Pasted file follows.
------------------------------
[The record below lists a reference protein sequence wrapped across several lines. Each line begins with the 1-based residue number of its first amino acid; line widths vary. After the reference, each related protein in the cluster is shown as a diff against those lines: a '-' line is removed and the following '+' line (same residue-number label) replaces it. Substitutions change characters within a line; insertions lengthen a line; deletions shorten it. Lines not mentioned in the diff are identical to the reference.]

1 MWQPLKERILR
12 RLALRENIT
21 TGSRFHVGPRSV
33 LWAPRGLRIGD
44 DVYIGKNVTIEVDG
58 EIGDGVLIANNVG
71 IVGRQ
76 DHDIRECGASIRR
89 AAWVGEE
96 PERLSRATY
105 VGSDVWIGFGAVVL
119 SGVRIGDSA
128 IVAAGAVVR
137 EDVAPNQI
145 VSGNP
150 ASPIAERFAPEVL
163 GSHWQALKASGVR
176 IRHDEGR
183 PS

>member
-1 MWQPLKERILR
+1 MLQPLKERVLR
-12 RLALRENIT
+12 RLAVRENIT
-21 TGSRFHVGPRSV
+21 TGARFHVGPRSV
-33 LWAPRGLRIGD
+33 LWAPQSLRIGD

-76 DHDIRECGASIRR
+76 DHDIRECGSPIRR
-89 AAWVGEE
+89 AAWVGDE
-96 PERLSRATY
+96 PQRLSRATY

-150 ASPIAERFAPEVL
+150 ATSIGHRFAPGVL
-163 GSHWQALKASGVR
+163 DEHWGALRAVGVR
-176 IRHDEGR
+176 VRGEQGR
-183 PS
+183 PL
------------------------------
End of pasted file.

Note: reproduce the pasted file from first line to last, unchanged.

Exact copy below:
[The record below lists a reference protein sequence wrapped across several lines. Each line begins with the 1-based residue number of its first amino acid; line widths vary. After the reference, each related protein in the cluster is shown as a diff against those lines: a '-' line is removed and the following '+' line (same residue-number label) replaces it. Substitutions change characters within a line; insertions lengthen a line; deletions shorten it. Lines not mentioned in the diff are identical to the reference.]

1 MWQPLKERILR
12 RLALRENIT
21 TGSRFHVGPRSV
33 LWAPRGLRIGD
44 DVYIGKNVTIEVDG
58 EIGDGVLIANNVG
71 IVGRQ
76 DHDIRECGASIRR
89 AAWVGEE
96 PERLSRATY
105 VGSDVWIGFGAVVL
119 SGVRIGDSA
128 IVAAGAVVR
137 EDVAPNQI
145 VSGNP
150 ASPIAERFAPEVL
163 GSHWQALKASGVR
176 IRHDEGR
183 PS

>member
-1 MWQPLKERILR
+1 MLQPLKERVLR
-12 RLALRENIT
+12 RLAVRENIT
-21 TGSRFHVGPRSV
+21 TGARFHVGPRSV
-33 LWAPRGLRIGD
+33 LWAPQSLRIGD

-76 DHDIRECGASIRR
+76 DHDIRECGSPIRR
-89 AAWVGEE
+89 AAWVGDE
-96 PERLSRATY
+96 PQRLSRATY

-150 ASPIAERFAPEVL
+150 ATSIGHRFAPGVL
-163 GSHWQALKASGVR
+163 DEHWGALRAVGVR
-176 IRHDEGR
+176 VRGEQGR
-183 PS
+183 PL